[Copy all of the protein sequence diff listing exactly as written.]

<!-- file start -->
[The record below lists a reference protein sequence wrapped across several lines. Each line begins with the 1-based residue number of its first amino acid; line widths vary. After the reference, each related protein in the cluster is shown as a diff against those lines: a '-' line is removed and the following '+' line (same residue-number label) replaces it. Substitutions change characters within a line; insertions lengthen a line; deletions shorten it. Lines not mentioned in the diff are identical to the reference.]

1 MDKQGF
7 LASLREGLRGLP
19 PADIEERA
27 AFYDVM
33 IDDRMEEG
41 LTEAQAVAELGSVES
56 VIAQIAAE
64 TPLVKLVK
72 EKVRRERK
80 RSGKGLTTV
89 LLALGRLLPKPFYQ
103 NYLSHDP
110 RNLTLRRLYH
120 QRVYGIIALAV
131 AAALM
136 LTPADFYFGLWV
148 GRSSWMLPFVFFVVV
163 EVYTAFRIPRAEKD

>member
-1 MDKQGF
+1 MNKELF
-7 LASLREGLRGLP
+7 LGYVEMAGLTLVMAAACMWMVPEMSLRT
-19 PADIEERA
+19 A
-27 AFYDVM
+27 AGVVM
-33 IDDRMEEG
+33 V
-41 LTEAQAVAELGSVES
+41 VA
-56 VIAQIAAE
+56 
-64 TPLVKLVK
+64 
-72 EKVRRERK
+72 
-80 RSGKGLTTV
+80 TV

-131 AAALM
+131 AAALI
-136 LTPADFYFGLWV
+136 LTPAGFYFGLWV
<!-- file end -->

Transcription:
[The record below lists a reference protein sequence wrapped across several lines. Each line begins with the 1-based residue number of its first amino acid; line widths vary. After the reference, each related protein in the cluster is shown as a diff against those lines: a '-' line is removed and the following '+' line (same residue-number label) replaces it. Substitutions change characters within a line; insertions lengthen a line; deletions shorten it. Lines not mentioned in the diff are identical to the reference.]

1 MDKQGF
7 LASLREGLRGLP
19 PADIEERA
27 AFYDVM
33 IDDRMEEG
41 LTEAQAVAELGSVES
56 VIAQIAAE
64 TPLVKLVK
72 EKVRRERK
80 RSGKGLTTV
89 LLALGRLLPKPFYQ
103 NYLSHDP
110 RNLTLRRLYH
120 QRVYGIIALAV
131 AAALM
136 LTPADFYFGLWV
148 GRSSWMLPFVFFVVV
163 EVYTAFRIPRAEKD

>member
-1 MDKQGF
+1 MNKELF
-7 LASLREGLRGLP
+7 LGYVEMAGLTLVMAAACMWMVPEMSLRT
-19 PADIEERA
+19 A
-27 AFYDVM
+27 AGVVM
-33 IDDRMEEG
+33 V
-41 LTEAQAVAELGSVES
+41 VA
-56 VIAQIAAE
+56 
-64 TPLVKLVK
+64 
-72 EKVRRERK
+72 
-80 RSGKGLTTV
+80 TV

-131 AAALM
+131 AAALI
-136 LTPADFYFGLWV
+136 LTPAGFYFGLWV